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Democratic judge announces bid for Ohio Supreme Court seat
Court Line News | 2017/12/24 10:08
A Democratic judge has announced his candidacy for a seat on the Ohio Supreme Court. Michael Donnelly currently serves on the Cuyahoga County Court of Common Pleas in Cleveland. He said Thursday he's running for the high court this year.

There are two November races for seats on the seven-person court. One is for an open seat being vacated by the retirement of Republican Justice Terrence O'Donnell. The second is for a seat being vacated this month by Democratic Justice William O'Neill, who is running for governor.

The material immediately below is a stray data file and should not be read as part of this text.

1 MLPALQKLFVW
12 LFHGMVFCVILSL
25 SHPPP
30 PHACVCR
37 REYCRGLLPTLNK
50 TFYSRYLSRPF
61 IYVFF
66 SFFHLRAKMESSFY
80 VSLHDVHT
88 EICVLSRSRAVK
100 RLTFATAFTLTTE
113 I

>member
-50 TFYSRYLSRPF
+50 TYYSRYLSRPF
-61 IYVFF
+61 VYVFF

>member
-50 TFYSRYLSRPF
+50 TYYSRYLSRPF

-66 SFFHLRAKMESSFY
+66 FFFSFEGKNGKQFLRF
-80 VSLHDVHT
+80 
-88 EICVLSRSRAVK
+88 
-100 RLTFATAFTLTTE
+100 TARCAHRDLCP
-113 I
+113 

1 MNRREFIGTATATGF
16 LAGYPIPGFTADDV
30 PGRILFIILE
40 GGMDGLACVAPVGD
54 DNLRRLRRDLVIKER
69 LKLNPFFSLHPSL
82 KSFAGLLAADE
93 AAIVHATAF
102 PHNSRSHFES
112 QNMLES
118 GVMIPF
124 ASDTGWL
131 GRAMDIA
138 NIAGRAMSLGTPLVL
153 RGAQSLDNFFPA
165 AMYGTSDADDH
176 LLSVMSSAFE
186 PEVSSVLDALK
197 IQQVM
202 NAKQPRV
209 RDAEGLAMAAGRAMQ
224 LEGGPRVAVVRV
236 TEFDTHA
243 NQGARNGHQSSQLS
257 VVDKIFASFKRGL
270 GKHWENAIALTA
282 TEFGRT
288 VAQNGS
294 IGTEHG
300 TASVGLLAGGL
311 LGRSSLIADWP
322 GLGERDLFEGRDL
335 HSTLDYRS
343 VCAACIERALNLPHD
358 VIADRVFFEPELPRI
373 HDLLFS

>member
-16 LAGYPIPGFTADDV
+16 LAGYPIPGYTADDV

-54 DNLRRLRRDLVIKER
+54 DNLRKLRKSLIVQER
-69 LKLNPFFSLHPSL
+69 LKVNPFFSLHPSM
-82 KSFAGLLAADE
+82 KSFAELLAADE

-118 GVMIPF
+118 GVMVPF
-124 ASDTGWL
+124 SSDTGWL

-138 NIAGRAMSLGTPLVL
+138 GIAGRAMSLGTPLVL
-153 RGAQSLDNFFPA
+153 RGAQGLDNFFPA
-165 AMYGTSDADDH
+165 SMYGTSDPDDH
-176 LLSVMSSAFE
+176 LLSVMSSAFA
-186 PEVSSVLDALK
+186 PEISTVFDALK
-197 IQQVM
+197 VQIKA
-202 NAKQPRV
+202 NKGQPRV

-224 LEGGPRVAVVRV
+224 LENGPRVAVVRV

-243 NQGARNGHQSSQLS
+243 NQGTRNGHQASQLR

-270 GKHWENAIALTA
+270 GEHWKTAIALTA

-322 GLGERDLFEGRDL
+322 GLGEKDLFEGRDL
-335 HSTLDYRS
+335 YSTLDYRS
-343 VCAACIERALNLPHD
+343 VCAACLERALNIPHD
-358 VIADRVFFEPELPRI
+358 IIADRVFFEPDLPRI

Gov. John Kasich is expected to appoint a fellow Republican to fill O'Neill's seat, and that person will then choose whether to run for the full six-year term.



Florida and Georgia taking water fight to Supreme Court
Legal Marketing News | 2017/12/22 10:07
Reminders of the oyster's pre-eminence in this slice of northwestern Florida are everywhere, from the shells that line the edges of downtown buildings to the paintings of oysters that dot the walls of Apalachicola's art and history museum.

It's the oysters themselves that are harder to find these days, and Florida is hoping the Supreme Court can help fix that. The high court hears arguments Monday in the long-running dispute between Florida and neighboring Georgia over the flow of water in the Apalachicola River, which runs from the state line to Apalachicola Bay and the nearby Gulf of Mexico.